What to do: Embrace failure and ask yourself: “What did I learn from this process?” “What worked?” “What didn’t work?” “What will I do differently?”
Scientists, successful entrepreneurs, innovation experts and even two-year-old toddlers focus on testing hypotheses, reviewing outcomes, and adjusting action based on this exact type of analysis. They use learnings from what doesn’t work to get them closer to the formula that does work. Failure just makes you one step closer to a solution.
5. Focus On: What’s Next?
The problem: Maintaining focus and forward momentum amongst numerous potential distractions and setbacks.
Sometimes, as we look back (or to the side), you lose focus on the bigger picture. So, how do you keep yourself moving forward a little bit every day?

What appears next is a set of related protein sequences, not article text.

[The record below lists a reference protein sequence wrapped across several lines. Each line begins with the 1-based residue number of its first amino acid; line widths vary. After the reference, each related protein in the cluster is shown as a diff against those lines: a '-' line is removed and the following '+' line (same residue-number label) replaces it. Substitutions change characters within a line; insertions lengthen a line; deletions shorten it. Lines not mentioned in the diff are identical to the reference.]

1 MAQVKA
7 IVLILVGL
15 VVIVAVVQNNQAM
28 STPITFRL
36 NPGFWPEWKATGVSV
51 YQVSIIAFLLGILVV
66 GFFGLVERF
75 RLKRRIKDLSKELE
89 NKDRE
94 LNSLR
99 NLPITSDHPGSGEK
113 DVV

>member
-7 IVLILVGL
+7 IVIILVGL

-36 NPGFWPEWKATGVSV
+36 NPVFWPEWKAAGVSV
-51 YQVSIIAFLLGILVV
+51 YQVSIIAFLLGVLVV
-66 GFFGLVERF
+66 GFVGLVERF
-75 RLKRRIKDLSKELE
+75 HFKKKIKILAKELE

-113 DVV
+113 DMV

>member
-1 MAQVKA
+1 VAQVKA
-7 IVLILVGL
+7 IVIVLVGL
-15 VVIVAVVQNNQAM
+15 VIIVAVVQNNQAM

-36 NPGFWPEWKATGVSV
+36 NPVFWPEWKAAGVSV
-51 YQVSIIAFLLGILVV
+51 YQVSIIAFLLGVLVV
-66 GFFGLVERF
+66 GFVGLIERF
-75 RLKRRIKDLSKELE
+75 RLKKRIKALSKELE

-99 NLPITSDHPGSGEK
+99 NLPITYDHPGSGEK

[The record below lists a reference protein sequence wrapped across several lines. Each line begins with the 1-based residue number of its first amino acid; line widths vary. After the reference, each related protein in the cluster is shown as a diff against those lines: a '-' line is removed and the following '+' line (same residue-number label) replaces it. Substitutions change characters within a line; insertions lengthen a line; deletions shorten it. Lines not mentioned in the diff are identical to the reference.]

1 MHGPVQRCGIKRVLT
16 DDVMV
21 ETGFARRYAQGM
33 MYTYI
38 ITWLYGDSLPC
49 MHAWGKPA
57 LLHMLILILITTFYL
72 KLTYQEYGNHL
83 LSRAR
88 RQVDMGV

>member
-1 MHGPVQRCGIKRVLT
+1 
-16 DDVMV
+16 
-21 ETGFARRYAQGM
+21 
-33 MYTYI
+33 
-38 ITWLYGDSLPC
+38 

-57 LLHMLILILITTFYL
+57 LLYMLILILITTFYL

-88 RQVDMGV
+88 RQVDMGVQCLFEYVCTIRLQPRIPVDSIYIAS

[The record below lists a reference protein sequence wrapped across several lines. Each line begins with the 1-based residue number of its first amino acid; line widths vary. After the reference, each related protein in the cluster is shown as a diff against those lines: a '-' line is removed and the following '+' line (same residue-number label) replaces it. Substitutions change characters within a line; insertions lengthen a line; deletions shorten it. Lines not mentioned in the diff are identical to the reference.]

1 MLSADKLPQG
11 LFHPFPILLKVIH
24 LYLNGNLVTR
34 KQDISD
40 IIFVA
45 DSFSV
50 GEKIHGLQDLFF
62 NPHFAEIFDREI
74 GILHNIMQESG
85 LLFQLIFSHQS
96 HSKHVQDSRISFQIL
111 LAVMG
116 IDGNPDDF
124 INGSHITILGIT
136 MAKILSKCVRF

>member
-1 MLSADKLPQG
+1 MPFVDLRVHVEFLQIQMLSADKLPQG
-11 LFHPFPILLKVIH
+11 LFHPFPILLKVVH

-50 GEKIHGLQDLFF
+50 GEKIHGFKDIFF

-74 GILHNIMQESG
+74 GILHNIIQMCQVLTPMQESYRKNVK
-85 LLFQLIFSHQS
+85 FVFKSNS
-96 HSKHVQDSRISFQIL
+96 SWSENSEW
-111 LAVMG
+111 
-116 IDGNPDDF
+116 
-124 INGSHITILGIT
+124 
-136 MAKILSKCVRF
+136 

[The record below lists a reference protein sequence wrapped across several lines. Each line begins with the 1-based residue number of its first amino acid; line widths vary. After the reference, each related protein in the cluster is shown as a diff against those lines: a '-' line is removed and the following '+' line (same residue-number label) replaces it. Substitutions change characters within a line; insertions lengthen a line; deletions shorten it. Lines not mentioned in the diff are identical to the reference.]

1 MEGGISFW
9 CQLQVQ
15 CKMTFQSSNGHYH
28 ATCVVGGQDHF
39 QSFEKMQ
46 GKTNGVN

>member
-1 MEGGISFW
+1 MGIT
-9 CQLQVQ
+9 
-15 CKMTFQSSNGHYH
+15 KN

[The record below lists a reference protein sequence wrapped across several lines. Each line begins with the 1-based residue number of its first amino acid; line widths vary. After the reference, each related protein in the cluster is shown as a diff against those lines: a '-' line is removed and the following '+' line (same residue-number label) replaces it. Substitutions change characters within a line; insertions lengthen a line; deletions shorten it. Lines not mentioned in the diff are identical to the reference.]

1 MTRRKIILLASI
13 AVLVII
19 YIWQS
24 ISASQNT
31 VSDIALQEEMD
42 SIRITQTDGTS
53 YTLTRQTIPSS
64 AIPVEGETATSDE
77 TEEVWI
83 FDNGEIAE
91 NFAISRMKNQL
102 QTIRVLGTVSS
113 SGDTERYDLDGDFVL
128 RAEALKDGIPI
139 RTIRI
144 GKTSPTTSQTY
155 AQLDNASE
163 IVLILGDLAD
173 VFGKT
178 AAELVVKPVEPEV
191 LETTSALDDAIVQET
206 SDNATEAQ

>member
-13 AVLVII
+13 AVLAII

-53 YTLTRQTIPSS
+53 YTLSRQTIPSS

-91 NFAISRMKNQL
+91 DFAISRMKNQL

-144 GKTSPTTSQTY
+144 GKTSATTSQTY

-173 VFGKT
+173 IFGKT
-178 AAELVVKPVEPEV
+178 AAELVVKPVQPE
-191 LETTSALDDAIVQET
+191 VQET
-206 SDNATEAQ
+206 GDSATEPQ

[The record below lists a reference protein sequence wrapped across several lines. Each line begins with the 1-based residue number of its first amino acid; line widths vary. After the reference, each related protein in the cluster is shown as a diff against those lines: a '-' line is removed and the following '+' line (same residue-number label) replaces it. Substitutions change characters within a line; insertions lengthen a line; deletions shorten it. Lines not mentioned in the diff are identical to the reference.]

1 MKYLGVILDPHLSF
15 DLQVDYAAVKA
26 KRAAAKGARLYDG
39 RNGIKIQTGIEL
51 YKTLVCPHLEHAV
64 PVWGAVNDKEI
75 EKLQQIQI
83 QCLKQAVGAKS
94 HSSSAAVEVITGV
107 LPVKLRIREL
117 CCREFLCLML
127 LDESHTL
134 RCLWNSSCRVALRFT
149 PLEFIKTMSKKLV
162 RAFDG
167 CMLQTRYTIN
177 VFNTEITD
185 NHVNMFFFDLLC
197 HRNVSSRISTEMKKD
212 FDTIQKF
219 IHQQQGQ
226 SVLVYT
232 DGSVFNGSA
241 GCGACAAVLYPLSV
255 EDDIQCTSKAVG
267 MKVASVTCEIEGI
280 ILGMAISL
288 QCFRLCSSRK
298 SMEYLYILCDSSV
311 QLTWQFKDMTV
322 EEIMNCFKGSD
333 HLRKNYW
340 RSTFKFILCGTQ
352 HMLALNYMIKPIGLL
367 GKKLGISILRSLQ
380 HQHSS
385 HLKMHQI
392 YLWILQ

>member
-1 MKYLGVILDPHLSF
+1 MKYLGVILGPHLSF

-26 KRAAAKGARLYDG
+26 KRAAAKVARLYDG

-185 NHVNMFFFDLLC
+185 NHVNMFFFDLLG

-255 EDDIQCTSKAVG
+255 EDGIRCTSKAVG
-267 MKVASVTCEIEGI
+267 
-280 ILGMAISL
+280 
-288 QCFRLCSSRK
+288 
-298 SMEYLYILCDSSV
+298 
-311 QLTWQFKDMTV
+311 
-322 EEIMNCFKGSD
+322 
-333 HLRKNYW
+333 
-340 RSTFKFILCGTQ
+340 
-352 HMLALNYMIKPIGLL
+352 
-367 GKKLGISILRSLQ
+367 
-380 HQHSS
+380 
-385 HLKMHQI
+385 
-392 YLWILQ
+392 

What to Do: Every day ask yourself, “What’s the most important thing I need to do next?”
And then just do it. If you struggle with focus, procrastination or motivation, ask for someone to help keep you motivated and hold you accountable. Identify a series of milestones or goals for yourself. For example:
When you complete these tasks, give yourself a mini celebration for reaching each milestone. Take that long hike. Eat that piece of chocolate cake. Celebrate your progress on the journey.
With the ups and downs of the job search process, it is easy to just say, “I want off this crazy ride.” By applying the strategies outlined above, you will put yourself on the path to achieve a successful outcome AND have a bit more fun along the way.